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Thursday, May 06, 2021

Oral arguments

With the exams about over, I come to my favorite days of the semester today and tomorrow: Oral Arguments in my Fed Courts and Civil Rights classes. Each student argues one case before SCOTUS and serves as Justice on one case as a final project; the cases are recent decisions from lower courts. Ordinarily, the class spends the day in the courtroom watching one another and we bring in lunch and coffee; this semester will be via Zoom, hopefully for the last time.

This is a fun exercise. It gives students another chance to do oral advocacy, which many do not do after 1L legal writing. It allows me to engage the students to see how well they can talk about material, outside the formalities of a paper. The list of this year's cases is after the jump (case numbers are made up, usually representing key dates in my family).

Federal Courts:

New Hampshire v. Massachusetts, No. 21-0526

      Motion for Leave to File Bill of Complaint on Original Jurisdiction

      Issue Presented: Whether this Court must and should exercise original jurisdiction over an action by one state challenging another state’s collection of income tax from non-residents.

 Shands Teaching Hosp. & Clinic v. Morgan, No. 21-0520

      Issues Presented: Whether a federal district court has subject matter jurisdiction over action for a declaratory judgment that plaintiff has no obligation to comply with state law to disclose medical records because state law is preempted by federal law.

Waterfront Comm’n of New York Harbor v. Murphy, No. 21-1028

      Issue Presented: Whether an interstate compact agency can sue a state official under the doctrine of Ex Parte Young to prevent that official from implementing a state law that would be preempted by the terms of a congressionally approved interstate compact.

Nike, Inc. v. Fleet Feet, Inc., No. 21-1227

      Issues Presented:

      (1) Whether appeal of preliminary injunction becomes moot where the injunction restrains defendant from designating “confusingly similar” marks, where the time period in which the defendant wanted to use the challenged mark has passed.

      (2) Whether, if the appeal is moot, vacatur of a preliminary injunction is proper under United States v. Munsingwear, Inc.

 

Civil Rights:

Campbell v. Reisch, No. 21-0526

      Issue Presented: Whether an elected state representative acts under color of law in blocking an individual from accessing the social-media account she uses to publicize performance and accomplishments as a state representative.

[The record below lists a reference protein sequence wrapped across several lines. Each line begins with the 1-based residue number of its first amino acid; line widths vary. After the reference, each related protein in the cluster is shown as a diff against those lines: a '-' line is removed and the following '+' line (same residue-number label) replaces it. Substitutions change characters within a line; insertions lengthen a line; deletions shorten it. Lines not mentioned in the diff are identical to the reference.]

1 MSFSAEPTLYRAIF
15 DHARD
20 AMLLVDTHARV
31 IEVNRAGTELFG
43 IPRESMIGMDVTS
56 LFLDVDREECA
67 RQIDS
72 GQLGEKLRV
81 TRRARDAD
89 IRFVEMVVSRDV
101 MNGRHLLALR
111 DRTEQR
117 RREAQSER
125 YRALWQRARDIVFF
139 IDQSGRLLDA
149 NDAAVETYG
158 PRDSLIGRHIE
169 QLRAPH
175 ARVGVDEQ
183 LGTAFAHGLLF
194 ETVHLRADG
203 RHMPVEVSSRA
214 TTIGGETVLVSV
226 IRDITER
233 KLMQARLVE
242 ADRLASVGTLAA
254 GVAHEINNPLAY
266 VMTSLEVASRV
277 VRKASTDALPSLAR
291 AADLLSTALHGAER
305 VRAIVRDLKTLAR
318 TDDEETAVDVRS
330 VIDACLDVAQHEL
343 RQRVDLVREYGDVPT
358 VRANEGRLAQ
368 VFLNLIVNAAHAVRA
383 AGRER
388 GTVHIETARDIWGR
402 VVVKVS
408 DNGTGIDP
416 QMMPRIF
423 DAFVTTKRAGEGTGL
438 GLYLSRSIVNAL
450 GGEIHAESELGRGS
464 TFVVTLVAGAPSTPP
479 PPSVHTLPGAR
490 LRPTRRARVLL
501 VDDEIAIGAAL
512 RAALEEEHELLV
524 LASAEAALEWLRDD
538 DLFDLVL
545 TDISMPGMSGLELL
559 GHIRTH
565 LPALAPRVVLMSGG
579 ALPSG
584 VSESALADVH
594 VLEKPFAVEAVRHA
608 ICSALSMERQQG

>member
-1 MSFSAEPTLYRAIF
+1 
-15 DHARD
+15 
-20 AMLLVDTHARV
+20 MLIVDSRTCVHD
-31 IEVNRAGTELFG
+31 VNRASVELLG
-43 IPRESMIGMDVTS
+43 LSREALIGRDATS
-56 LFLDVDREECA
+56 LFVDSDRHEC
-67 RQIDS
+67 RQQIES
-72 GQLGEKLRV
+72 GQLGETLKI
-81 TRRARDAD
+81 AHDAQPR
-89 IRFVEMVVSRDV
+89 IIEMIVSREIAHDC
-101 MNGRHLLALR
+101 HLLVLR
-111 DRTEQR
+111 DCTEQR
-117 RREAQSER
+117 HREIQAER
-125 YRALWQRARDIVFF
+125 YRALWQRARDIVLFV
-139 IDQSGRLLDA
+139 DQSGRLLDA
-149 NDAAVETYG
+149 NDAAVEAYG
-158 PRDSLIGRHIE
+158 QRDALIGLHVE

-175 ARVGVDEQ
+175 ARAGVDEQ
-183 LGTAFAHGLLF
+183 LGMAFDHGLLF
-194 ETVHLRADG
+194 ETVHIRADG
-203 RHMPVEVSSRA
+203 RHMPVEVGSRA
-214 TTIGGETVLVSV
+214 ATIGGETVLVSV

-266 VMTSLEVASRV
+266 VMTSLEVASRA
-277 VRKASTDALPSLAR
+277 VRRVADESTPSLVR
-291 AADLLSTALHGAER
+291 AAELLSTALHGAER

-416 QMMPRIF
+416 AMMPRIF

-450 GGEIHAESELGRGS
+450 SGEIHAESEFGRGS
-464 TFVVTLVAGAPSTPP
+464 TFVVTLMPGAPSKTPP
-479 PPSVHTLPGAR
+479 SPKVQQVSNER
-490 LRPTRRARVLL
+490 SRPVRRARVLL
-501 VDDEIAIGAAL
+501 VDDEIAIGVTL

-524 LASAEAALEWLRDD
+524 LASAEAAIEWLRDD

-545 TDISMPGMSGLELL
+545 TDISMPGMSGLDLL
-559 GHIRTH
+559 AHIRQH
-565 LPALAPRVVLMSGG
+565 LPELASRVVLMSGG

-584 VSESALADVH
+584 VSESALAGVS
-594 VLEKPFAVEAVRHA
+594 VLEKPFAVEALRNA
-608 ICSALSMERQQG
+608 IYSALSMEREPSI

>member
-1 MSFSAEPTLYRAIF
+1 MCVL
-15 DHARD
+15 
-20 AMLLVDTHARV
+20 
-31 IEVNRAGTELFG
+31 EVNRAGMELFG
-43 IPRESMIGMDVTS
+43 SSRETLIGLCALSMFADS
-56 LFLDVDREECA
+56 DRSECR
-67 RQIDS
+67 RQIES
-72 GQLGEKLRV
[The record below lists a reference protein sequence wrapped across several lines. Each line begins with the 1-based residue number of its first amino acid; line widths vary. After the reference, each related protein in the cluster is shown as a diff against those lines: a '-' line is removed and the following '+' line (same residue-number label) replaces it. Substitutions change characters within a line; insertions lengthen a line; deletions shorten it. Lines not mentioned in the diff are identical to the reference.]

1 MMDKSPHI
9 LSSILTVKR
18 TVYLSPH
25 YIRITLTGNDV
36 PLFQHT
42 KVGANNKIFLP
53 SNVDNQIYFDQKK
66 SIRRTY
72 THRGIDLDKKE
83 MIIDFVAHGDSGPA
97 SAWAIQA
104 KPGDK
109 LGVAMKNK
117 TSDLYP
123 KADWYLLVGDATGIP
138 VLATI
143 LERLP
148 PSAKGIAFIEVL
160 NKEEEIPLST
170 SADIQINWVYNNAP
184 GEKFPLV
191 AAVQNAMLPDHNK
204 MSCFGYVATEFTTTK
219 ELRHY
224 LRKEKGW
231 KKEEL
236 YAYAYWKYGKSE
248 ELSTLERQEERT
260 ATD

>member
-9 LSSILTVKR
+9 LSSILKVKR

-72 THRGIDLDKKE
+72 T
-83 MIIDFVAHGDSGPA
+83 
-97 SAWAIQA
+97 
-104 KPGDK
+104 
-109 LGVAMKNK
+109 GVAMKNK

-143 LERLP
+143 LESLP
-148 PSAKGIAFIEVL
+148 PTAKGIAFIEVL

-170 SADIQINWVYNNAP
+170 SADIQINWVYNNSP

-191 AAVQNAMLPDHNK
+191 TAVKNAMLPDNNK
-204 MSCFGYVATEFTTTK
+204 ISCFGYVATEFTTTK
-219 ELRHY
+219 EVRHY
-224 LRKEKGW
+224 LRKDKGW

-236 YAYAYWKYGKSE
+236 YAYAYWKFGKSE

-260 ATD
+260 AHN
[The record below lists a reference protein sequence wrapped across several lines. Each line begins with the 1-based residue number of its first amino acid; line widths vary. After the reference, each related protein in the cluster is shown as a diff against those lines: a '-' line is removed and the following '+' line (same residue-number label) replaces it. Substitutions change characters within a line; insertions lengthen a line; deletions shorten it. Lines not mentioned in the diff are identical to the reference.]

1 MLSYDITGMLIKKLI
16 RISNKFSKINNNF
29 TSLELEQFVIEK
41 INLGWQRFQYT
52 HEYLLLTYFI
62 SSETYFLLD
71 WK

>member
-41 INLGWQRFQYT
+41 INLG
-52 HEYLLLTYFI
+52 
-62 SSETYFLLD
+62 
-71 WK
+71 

Janus v. American Federation of State, County and Municipal Employees, No. 21-1028 (Diamond v. Pennsylvania State Education Ass’n, No. 21-1227 (Consolidated))

      Issues Presented:

        Whether public-employee labor unions acted under color of state law in collecting fair-share fees from non-union members pursuant to state law mandating such fees, so as to be subject to suit for damages under § 1983 for violating the First Amendment.

        Whether § 1983 recognizes a good-faith immunity allowing public-employee labor unions that act under color of state law in collecting fair-share fees from non-union members pursuant to state laws mandating such fees to avoid liability for damages for violating the First Amendment.

Fowler v. Irish, No. 21-0520 (Robinson v. Webster County, No. 21-0303 (Consolidated))

      Issue Presented: Whether state officials can be liable under substantive due process for injuries caused by non-governmental third persons, contrary to this Court’s decision in DeShaney, under a “state-created danger” theory.

Nance v. Commissioner, No. 21-0423

      Issue Presented: Whether death-row inmate’s claim that state’s lethal-injection protocol would cause undue suffering in violation of the Eighth Amendment and seeking to require the state to employ an alternative method of execution is cognizable under § 1983.

Polk County v. J.K.J. No. 21-0515

      Issue Presented: Whether a municipality can be liable under Monell for sexual assaults of detainees committed by a corrections officer, where county policy prohibited sexual contact between guards and inmates and the county knew of sexual assaults by other officers but not the officer involved.

Mack v. Yost, No. 21-1216

      Issue Presented: Whether federal inmate can seek damages for First Amendment retaliation under Bivens against prison officials who fired him from his paid prison job for complaining about anti-Muslim harassment by correctional officers.

Thomas v. Freed, No. 21-0428

      Issue Presented: Whether § 1983 action challenging state’s failure to return excess proceeds from foreclosure sale of real property is barred by the Tax Injunction Act, § 1341.

Posted by Howard Wasserman on May 6, 2021 at 09:31 AM in Howard Wasserman, Teaching Law | Permalink

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